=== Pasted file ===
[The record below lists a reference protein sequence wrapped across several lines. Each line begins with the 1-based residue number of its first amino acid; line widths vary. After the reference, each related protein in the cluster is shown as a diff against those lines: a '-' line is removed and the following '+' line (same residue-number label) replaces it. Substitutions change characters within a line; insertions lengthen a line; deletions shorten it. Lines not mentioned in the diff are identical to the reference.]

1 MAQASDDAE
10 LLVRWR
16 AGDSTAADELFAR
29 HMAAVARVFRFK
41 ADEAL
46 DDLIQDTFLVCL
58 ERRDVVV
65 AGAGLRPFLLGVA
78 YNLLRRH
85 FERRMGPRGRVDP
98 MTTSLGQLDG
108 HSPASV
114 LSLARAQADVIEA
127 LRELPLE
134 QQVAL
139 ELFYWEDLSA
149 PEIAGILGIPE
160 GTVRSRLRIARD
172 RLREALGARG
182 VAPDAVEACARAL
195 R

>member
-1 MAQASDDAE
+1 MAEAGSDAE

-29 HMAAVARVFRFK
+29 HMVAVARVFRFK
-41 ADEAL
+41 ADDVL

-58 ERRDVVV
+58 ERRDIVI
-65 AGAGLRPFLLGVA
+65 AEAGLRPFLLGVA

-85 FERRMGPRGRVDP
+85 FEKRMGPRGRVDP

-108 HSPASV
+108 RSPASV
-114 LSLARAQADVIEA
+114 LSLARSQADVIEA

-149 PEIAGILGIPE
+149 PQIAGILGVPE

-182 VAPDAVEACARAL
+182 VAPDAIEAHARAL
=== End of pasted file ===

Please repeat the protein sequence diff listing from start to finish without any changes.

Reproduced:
[The record below lists a reference protein sequence wrapped across several lines. Each line begins with the 1-based residue number of its first amino acid; line widths vary. After the reference, each related protein in the cluster is shown as a diff against those lines: a '-' line is removed and the following '+' line (same residue-number label) replaces it. Substitutions change characters within a line; insertions lengthen a line; deletions shorten it. Lines not mentioned in the diff are identical to the reference.]

1 MAQASDDAE
10 LLVRWR
16 AGDSTAADELFAR
29 HMAAVARVFRFK
41 ADEAL
46 DDLIQDTFLVCL
58 ERRDVVV
65 AGAGLRPFLLGVA
78 YNLLRRH
85 FERRMGPRGRVDP
98 MTTSLGQLDG
108 HSPASV
114 LSLARAQADVIEA
127 LRELPLE
134 QQVAL
139 ELFYWEDLSA
149 PEIAGILGIPE
160 GTVRSRLRIARD
172 RLREALGARG
182 VAPDAVEACARAL
195 R

>member
-1 MAQASDDAE
+1 MAEAGSDAE

-29 HMAAVARVFRFK
+29 HMVAVARVFRFK
-41 ADEAL
+41 ADDVL

-58 ERRDVVV
+58 ERRDIVI
-65 AGAGLRPFLLGVA
+65 AEAGLRPFLLGVA

-85 FERRMGPRGRVDP
+85 FEKRMGPRGRVDP

-108 HSPASV
+108 RSPASV
-114 LSLARAQADVIEA
+114 LSLARSQADVIEA

-149 PEIAGILGIPE
+149 PQIAGILGVPE

-182 VAPDAVEACARAL
+182 VAPDAIEAHARAL